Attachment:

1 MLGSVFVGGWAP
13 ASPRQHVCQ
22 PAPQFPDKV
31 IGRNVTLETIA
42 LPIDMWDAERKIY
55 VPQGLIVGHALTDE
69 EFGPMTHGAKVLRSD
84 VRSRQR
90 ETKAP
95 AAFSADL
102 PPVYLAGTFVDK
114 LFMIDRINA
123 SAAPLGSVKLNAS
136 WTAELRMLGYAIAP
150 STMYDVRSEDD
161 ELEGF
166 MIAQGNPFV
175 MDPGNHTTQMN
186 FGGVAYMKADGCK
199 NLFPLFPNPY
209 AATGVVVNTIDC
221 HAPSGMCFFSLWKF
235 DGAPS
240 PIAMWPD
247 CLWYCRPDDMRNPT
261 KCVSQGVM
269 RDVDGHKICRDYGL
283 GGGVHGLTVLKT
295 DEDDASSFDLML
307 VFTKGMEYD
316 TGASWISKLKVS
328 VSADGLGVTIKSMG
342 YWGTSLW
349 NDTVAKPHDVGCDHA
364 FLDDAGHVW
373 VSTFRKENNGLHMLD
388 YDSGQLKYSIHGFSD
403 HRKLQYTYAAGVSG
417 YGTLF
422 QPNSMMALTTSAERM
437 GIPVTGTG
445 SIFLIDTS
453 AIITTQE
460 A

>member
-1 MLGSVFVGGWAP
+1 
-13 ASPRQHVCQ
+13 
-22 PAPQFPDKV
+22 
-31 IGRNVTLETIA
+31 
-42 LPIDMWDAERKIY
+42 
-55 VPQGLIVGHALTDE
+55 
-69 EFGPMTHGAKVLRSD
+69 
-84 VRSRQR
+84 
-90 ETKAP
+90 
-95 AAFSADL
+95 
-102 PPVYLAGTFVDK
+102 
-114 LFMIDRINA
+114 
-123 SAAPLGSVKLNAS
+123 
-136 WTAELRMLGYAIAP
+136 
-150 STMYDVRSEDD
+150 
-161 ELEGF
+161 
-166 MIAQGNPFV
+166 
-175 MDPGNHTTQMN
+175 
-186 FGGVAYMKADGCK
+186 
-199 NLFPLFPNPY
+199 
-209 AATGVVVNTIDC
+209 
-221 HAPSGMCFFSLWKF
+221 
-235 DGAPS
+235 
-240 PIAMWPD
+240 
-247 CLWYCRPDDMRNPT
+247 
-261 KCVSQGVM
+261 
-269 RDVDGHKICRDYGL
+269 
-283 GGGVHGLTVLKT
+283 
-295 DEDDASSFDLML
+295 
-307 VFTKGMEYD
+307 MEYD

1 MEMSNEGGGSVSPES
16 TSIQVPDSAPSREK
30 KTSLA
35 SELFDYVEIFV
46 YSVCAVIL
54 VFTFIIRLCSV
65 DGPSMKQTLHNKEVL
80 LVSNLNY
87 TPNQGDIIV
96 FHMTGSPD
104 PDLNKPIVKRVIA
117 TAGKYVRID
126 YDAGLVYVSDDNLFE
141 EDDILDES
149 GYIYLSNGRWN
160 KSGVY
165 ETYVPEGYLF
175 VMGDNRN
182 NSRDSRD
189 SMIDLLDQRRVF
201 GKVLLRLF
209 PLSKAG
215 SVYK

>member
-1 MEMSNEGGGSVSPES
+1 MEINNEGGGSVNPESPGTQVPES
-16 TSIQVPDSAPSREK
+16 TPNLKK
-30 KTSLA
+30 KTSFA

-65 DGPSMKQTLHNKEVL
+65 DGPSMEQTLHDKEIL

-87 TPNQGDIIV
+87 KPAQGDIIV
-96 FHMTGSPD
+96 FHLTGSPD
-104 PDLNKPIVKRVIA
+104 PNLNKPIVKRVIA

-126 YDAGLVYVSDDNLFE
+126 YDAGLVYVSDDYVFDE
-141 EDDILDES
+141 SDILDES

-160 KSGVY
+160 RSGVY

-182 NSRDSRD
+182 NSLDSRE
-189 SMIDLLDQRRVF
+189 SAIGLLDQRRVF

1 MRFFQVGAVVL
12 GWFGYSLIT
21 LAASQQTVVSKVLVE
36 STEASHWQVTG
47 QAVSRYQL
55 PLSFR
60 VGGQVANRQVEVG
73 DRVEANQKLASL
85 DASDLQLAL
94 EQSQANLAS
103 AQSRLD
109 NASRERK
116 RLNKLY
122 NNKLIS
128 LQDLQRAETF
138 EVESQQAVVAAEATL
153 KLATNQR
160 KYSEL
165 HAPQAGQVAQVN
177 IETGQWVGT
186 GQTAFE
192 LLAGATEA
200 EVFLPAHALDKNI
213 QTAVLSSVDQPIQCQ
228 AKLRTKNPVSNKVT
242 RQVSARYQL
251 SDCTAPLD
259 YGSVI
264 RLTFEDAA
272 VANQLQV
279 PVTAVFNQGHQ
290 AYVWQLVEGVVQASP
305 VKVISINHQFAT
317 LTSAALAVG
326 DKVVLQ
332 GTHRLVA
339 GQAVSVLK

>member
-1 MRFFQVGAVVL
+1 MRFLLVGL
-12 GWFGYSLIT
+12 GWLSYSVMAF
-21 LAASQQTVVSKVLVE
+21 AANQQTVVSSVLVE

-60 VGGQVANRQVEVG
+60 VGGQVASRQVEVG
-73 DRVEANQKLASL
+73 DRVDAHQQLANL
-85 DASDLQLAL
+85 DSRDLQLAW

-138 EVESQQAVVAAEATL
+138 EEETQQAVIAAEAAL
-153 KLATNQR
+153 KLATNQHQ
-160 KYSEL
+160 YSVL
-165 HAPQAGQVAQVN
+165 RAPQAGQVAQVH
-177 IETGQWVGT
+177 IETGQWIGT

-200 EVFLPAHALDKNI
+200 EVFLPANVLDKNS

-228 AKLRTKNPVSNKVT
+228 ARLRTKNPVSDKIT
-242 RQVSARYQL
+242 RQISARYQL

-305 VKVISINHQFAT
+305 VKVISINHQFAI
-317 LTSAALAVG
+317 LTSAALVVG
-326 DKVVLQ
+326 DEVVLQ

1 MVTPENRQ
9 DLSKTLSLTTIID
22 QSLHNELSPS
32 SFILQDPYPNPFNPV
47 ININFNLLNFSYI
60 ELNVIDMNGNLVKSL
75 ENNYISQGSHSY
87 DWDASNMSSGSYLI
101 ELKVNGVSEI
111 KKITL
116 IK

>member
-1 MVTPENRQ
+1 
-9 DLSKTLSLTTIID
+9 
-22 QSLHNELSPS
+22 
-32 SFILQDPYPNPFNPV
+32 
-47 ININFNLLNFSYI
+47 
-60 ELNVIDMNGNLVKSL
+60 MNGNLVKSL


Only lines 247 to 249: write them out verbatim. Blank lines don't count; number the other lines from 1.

+47 
-60 ELNVIDMNGNLVKSL
+60 MNGNLVKSL